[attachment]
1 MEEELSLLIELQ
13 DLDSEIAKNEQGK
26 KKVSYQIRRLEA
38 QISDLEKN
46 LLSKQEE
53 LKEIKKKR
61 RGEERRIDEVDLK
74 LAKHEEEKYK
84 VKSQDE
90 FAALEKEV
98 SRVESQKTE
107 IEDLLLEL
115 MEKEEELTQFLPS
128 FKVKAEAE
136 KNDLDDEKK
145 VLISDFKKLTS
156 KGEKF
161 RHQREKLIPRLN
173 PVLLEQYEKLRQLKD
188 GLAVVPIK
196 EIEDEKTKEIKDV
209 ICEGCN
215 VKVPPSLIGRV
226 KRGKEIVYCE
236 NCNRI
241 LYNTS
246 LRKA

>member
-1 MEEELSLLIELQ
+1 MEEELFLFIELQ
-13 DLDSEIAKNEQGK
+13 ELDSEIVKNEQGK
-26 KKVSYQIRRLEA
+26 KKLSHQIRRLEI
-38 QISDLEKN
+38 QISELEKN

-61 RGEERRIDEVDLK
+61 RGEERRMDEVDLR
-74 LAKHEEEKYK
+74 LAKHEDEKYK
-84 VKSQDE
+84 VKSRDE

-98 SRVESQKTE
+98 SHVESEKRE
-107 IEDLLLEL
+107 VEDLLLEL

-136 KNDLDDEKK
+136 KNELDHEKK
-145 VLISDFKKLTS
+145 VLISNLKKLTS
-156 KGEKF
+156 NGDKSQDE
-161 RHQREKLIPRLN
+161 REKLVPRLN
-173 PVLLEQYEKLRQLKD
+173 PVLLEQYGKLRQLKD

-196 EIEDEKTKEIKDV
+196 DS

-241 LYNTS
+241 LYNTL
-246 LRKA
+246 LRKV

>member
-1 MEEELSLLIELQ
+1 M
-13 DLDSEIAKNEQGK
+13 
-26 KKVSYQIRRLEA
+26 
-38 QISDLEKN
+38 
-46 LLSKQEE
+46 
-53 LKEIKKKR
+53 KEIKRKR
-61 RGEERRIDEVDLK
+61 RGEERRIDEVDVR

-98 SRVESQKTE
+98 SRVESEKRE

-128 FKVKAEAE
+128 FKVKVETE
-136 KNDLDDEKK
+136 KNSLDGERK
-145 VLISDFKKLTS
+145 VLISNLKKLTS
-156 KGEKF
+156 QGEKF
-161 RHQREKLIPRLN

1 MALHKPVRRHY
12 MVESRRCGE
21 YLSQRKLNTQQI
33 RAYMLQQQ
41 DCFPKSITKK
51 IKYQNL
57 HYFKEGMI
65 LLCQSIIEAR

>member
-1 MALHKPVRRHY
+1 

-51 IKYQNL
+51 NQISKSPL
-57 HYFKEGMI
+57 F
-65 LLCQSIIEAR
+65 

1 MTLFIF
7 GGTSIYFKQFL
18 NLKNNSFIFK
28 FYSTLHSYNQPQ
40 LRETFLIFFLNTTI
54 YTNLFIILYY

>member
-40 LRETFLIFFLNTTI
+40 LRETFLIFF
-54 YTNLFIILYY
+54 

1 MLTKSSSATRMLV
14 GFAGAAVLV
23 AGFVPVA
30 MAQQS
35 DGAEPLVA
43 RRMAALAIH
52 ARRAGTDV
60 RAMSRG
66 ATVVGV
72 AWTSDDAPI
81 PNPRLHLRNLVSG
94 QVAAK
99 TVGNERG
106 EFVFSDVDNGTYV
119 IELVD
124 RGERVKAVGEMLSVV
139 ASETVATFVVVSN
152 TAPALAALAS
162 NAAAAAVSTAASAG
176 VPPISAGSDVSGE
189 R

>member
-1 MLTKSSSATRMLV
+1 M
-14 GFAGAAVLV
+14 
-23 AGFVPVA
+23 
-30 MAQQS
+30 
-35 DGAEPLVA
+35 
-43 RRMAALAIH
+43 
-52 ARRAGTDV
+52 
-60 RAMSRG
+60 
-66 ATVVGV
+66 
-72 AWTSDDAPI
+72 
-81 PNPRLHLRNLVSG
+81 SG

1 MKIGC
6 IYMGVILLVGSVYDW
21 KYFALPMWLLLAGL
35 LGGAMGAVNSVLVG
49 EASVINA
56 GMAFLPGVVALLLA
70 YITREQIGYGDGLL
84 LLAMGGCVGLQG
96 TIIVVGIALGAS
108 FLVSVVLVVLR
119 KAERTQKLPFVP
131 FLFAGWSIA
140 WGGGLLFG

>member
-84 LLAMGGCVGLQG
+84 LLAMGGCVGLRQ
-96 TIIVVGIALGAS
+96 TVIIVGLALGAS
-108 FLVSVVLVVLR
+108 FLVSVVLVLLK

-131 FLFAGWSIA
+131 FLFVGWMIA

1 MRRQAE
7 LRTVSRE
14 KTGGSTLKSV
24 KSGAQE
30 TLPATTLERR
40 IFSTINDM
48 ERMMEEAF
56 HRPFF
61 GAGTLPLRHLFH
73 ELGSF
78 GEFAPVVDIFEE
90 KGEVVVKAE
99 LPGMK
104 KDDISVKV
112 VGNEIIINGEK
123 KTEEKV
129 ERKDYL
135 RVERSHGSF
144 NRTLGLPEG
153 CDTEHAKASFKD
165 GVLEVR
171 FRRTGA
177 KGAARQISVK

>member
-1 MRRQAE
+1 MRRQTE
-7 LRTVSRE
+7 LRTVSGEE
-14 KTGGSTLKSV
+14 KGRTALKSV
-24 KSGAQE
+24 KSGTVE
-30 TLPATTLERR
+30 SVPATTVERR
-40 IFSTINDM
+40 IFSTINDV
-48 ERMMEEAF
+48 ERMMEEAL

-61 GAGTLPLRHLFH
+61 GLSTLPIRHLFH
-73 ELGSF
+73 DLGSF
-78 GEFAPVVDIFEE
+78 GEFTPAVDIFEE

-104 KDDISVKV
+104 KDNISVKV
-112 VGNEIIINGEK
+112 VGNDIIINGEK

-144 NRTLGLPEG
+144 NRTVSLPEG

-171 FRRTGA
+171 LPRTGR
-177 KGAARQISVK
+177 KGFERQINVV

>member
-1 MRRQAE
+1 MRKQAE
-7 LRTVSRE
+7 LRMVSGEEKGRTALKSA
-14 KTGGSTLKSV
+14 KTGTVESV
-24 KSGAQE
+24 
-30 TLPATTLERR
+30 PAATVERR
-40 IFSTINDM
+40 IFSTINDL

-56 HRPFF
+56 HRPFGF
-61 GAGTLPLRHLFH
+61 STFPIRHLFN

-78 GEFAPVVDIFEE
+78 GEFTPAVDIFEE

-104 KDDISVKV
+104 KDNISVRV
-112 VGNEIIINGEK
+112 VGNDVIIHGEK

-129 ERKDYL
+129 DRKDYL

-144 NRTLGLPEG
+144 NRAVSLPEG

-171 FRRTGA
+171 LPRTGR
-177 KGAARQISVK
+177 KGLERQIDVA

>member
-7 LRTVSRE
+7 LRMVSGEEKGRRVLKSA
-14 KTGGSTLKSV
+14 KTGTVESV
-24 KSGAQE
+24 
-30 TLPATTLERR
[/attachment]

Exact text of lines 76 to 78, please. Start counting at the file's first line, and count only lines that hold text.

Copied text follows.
-61 RGEERRIDEVDLK
+61 RGEERRIDEVDVR

-98 SRVESQKTE